In today’s Finshots, we tell you how Russia’s economy is heading north despite sanctions by the West.

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The Story

Russia is now the fourth-largest economy!

And it’s not Russia or us saying this. It’s the World Bank.

Last August, the World Bank released its PPP-based GDP (Purchasing Power Parity based Gross Domestic Product) data for global economies as of 2021. Simply put, it compared the economic output of different economies in the form of the goods and services they produced, while also considering their standards of living. And it found out that Russia overtook Germany to become the fifth largest economy.

A few days ago though, it revised that report. It said that its last report was based on obsolete data. And this fresh data shows how Russia actually overtook Japan to become the world’s fourth largest economy in terms of PPP-based GDP in 2021, while also managing to stay on number four ever since.

But here’s the thing. Ever since Russia began invading Ukraine, most Western economies like the US, UK and EU have slapped sanctions on it.

They’ve refused to accept a bunch of goods from Russia, while also denying non-essential exports to the country. They’ve cut off Russia from the SWIFT (Society for Worldwide Interbank Financial Telecommunication), a global interbank messaging network that helps facilitate international transactions between countries. Heck! They’ve even frozen nearly $300 billion worth of foreign reserves that Russia had parked with them as emergency savings before the war broke out.

Their motive behind this was simple. Hampering trade with Russia could cripple its economy and make it difficult for it to fund the war.

But let alone an economic decline, Russia’s GDP has actually grown by over 3% last year.

So, how has it managed to defy the odds, you ask?

For starters, Russia’s oil exports are still reaching the US and UK’s fuel tanks. Thanks to a loophole that countries like China and India are banking on.

You see, Russia is the world’s second largest crude oil exporter. And China and India are the two largest importers of it. Their transportation sectors depend on crude oil for most of their fuel. And they even process this crude oil to re-export the refined products to other parts of the world. But since they don’t produce enough of it, they rely on imports.

And their oil imports from Russia only started rising after the Russia-Ukraine war took off. That’s because Western sanctions meant that no one was willing to buy Russia’s oil. So it had to actually sell the commodity at a discount to make it appealing for countries who couldn’t cut off from it.

China and India obviously lapped up the cheaper oil, threw in crude oil from other countries during the refining process and legally exported it to the US and UK! That’s because the “rules of origin” classify crude oil refined in a particular country as a product of that country even if it originated somewhere else.

You could look at India as an example. In FY23, the country was able to import Russian crude oil at an average price of $83 per barrel. But if you were to go by the Dubai crude benchmark, which sets the base price for most Indian crude imports, the same commodity would be $12 more expensive.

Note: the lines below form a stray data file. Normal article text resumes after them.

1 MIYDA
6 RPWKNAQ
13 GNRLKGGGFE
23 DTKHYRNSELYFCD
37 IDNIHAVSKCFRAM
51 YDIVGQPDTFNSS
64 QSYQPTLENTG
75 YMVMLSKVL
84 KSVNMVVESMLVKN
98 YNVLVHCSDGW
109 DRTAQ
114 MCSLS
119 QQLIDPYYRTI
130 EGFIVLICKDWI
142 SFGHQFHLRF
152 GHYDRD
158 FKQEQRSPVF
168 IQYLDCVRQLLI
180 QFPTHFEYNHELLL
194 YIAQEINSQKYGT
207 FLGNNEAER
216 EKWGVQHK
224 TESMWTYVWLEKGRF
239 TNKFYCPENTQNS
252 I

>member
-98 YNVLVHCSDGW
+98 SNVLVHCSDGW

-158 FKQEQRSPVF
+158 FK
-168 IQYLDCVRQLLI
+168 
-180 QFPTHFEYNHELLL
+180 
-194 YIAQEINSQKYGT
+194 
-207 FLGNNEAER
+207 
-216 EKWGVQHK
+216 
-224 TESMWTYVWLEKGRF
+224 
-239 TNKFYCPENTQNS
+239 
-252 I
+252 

That’s exactly why the Jamnagar Refinery, which is the world’s largest, imports nearly a third of its crude oil from Russia now ― a stark contrast to importing nothing from Russia before the war. It then blends this with other foreign crude oil to refine it into petrol, diesel and other products that can be legally exported to American companies.

And the end result is that despite the myriad sanctions, Russian crude oil still makes its way into Western countries, boosting its economy.

But it isn’t just the oil exports that are helping, but the war itself.

Yup! Russia’s public spending has been on the rise ever since it declared war. Its Central Bank is even printing more money so that the government can spend on arms and ammunition, tanks and planes and even pay its armed forces, and compensate their families when they die. Not just that, Russia has been ramping up its industrial production over the last two years. Its factories are producing everything from boots to ammunition, running around the clock, often on mandatory 12-hour shifts with double overtime, to sustain the Russian war machine.

And this increased spending and production only adds up to its GDP.

But wait… Won’t all of this excessive spending trigger inflation?

Actually, it has. In fact, the Ruble has even lost about a third of its value against the US Dollar in 2023.

But Russia had a magic bullet for that too.

Its Central Bank quickly cranked up interest rates so that it would become harder for people and companies to borrow and spend more money.

That aside, it has even made it tough for Western companies who are still operating in Russia to take out money from the country. To put things into perspective, foreign companies selling their Russian assets aren’t allowed to withdraw the proceeds in Dollars and Euros.

Besides, Western companies winding up their businesses have to even agree on a sale price in Rubles. Insisting on receiving money in a foreign currency could only mean that they’d face delays or even suffer losses on the amounts that they can finally take back with them.

And money that stays within the economy can actually work as additional effective control against its devaluation.

So yeah, that’s what’s holding up Russia’s economy so far. But is this war led growth sustainable in the long run? Most economists would disagree. But only time will tell.

Until then…

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